Though there is a vast literature on childcare, including research on the correlates of childcare type and childcare quality, nothing to date has specifically linked maternal work characteristics, such as shift, self-direction, hours, or wages, to these variables, particularly in rural contexts. A few studies have focused on a limited number of work conditions and the type of childcare used by urban families. For example, mothers who work non-traditional shifts and longer hours are more likely to choose less formal arrangements (Han, 2004; Riley & Glass, 2002). Families with higher incomes are more likely to select regulated family childcare homes and centers, whereas families with lower incomes are more likely to select relative and non-regulated care (Pungello & Kurtz-Costes, 1999). There are, however, a number of studies that link work conditions to related child and family outcomes.


Nationally, 46% of employed adults regularly work variable shifts or at non-standard times, different hours on different days, or evenings, nights, and weekends (Presser, 2003) with working-poor parents overrepresented (Presser & Cox, 1997). Such schedules can have a negative impact on the well-being of both employees and their children, including, for adults, more stress and fatigue, less time spent with children, challenges finding stable childcare during non-traditional hours (Hsueh, 2007), more health complaints, decreased feelings of well-being, and poorer sleep quality (Martens, Nijhuis, Van Boxtel, & Knottnerus, 1999), and, for children, poorer school performance and more acting-out behavior (Yoshikawa et al., 2007).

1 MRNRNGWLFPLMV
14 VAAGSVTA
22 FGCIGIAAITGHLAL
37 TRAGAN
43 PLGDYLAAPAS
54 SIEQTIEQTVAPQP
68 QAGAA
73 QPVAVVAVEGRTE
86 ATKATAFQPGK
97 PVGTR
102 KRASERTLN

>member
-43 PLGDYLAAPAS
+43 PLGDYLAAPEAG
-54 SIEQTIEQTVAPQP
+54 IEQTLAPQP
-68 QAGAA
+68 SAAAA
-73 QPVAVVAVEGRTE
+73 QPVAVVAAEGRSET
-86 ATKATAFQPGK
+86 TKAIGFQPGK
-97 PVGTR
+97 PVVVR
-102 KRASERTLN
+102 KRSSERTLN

Hours worked

The impact of the number of hours worked per week has also been examined. Using data from the National Institute of Child Health and Human Development Study of Early Child Care, Brooks-Gunn, Han, and Waldfogel (2002) found that maternal employment by the ninth month of the child’s life was associated with lower Bracken School Readiness scores at 36 months, with stronger effects for children whose mothers were working 30 or more hours per week. These negative effects persisted after controlling for childcare quality, quality of the home environment, and maternal sensitivity. Looking at children’s verbal facility in a national sample, Parcel and Menaghan (1990) found that the number of hours worked were significant predictors of child verbal facility, and that working over 40 hours per week appeared to be harmful.

Workplace support